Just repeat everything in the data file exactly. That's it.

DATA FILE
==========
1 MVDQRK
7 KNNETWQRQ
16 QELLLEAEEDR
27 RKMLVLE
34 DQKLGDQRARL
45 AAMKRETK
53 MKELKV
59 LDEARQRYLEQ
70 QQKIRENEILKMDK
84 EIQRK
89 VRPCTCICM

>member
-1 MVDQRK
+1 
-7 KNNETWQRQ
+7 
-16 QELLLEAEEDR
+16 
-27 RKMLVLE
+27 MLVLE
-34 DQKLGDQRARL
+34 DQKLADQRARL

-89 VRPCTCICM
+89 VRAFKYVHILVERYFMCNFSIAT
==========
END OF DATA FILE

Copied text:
1 MVDQRK
7 KNNETWQRQ
16 QELLLEAEEDR
27 RKMLVLE
34 DQKLGDQRARL
45 AAMKRETK
53 MKELKV
59 LDEARQRYLEQ
70 QQKIRENEILKMDK
84 EIQRK
89 VRPCTCICM

>member
-1 MVDQRK
+1 
-7 KNNETWQRQ
+7 
-16 QELLLEAEEDR
+16 
-27 RKMLVLE
+27 MLVLE
-34 DQKLGDQRARL
+34 DQKLADQRARL

-89 VRPCTCICM
+89 VRAFKYVHILVERYFMCNFSIAT